RENTON, Wash. (AP) — Russell Wilson stepped in behind center for the first minicamp of his professional career on Friday and never took a break.
The Seattle Seahawks are making sure they get a long look at Wilson this weekend while the Seahawks' veteran quarterbacks are not around.
"It's important for me to understand the offense and continue to grow. I'm trying to learn all the nuances of the quarterback position here," Wilson said on Friday. "I know the plays enough but I'm trying to learn the ins and outs and whys of football. That's something that I have to do every day I wake up and in the meeting rooms — just try to learn as much as I can."
Most of the attention during the first day of Seattle's rookie minicamp was on Wilson, the talented, but undersized quarterback the Seahawks took in the third round of the NFL draft last month.
And Wilson got plenty of focus as he took all the snaps during the team portions of Friday's session leaving Chris Hart and Josh McGregor — the two other quarterback participating this weekend — just standing around as spectators.
The amount of snaps being given to Wilson is on purpose. When OTAs begin later this month and when Seattle has its only full-squad minicamp next month, most of the QB snaps will be split between Matt Flynn and Tarvaris Jackson as those two battle for the starting job in a competition likely to carry into training camp and possibly into September. It'll be then that Wilson is in a similar spot to Hart and McGregor, standing around and watching.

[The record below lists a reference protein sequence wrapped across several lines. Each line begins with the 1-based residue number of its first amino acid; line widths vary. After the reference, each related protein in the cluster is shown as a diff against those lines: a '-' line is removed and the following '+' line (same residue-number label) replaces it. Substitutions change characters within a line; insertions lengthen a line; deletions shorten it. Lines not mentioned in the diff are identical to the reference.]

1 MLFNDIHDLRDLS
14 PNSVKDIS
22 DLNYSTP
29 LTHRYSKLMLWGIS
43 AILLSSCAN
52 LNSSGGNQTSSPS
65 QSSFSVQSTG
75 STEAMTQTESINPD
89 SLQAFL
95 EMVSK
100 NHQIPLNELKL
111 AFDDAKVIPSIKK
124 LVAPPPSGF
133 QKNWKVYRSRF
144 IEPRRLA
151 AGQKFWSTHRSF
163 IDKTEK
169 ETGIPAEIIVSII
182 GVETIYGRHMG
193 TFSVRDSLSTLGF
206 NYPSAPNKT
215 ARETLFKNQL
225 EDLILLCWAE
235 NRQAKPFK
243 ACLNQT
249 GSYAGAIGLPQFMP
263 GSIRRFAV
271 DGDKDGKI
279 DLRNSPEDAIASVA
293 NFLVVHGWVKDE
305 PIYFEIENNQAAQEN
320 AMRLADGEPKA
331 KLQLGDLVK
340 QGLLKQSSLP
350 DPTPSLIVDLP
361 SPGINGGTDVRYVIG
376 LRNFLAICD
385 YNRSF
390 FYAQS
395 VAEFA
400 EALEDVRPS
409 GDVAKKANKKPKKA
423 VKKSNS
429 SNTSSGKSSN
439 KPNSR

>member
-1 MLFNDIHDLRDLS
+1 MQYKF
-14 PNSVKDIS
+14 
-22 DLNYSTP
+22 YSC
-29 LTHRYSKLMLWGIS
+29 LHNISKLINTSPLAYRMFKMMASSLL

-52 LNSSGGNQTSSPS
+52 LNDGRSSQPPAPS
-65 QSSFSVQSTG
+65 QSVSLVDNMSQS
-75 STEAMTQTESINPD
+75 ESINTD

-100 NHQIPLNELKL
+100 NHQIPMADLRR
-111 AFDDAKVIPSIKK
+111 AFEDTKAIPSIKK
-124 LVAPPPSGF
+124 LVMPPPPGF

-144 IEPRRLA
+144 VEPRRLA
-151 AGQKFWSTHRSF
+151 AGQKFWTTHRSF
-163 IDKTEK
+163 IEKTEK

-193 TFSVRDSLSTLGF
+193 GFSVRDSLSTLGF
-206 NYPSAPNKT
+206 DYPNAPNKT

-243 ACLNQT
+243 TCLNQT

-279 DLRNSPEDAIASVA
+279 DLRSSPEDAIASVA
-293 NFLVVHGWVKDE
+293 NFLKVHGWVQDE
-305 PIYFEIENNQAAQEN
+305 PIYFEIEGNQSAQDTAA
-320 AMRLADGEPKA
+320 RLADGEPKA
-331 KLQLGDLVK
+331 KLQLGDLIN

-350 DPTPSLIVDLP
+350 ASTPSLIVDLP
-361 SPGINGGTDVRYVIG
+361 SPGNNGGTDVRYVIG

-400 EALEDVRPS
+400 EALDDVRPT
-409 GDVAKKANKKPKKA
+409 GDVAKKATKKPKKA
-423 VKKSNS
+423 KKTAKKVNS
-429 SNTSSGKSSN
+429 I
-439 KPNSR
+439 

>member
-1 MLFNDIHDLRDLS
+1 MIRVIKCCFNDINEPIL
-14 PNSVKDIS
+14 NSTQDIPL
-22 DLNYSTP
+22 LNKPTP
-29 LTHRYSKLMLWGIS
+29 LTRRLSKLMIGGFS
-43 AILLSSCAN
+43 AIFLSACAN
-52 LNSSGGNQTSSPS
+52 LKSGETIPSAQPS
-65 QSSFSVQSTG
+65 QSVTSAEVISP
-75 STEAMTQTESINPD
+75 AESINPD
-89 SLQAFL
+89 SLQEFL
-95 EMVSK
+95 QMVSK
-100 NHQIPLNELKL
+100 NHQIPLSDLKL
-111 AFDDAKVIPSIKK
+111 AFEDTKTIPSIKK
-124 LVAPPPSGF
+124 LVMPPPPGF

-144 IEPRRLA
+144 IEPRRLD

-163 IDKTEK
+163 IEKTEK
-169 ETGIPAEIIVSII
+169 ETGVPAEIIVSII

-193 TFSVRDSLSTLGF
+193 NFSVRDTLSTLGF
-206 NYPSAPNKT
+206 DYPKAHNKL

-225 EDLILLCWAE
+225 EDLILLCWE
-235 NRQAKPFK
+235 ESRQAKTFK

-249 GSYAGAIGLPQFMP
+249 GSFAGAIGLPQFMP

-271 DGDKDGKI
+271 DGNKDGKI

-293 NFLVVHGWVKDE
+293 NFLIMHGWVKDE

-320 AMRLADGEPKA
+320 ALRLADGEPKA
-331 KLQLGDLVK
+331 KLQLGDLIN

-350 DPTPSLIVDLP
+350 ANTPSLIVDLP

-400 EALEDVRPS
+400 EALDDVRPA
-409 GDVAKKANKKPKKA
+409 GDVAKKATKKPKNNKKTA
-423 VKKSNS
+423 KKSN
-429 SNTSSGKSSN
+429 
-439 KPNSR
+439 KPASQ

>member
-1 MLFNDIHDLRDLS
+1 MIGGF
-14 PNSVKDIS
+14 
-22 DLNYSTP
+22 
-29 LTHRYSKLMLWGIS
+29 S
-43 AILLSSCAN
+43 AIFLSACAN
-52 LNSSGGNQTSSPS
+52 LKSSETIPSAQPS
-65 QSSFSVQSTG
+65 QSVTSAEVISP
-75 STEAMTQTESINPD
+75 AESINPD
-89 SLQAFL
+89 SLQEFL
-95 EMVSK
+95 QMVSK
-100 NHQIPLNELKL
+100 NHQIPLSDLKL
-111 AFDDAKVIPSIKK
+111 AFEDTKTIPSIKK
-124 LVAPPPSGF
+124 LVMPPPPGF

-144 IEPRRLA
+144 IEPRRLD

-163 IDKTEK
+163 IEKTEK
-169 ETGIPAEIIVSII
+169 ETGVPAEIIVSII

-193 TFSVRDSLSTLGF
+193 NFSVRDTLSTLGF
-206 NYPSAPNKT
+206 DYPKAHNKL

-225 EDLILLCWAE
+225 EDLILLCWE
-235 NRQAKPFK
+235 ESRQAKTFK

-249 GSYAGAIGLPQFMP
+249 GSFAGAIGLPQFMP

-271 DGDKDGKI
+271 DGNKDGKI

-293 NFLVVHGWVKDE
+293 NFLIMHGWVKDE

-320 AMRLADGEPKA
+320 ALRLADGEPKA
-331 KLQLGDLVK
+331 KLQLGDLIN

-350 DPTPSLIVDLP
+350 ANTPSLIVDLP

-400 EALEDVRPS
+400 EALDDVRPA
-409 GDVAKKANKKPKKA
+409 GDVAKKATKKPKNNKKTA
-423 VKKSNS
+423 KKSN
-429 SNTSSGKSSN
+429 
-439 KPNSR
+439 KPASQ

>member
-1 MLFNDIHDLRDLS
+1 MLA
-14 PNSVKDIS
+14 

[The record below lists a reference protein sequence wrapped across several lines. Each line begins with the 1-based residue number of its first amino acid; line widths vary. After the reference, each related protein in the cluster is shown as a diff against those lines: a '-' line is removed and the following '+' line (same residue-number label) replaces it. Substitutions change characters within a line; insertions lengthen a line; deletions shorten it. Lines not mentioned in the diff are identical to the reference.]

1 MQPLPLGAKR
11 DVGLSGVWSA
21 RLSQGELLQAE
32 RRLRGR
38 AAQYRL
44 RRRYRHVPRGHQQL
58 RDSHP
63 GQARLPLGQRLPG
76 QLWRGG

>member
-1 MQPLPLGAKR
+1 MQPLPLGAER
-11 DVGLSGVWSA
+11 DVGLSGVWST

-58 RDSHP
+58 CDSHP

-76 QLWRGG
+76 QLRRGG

"You can see the emphasis is to make sure that he gets a ton of plays because he can right now. They're valuable to him and really for us as well to evaluate him," Seattle coach Pete Carroll said. "When the varsity gets here and steps up a little bit it'll start to be a little bit different, but this is really important for him to get comfortable and understand the terminology and communicate with the coaches, and also as players talking about the routes and the concepts that we're dealing with."
If there was an area of concern with Wilson it had nothing to do with his height, which was the target of criticism by some when Seattle took the 5-foot-11 QB in the third-round. Wilson struggled some throwing deep with consistency, but Carroll still came away impressed with his first look at Wilson up close.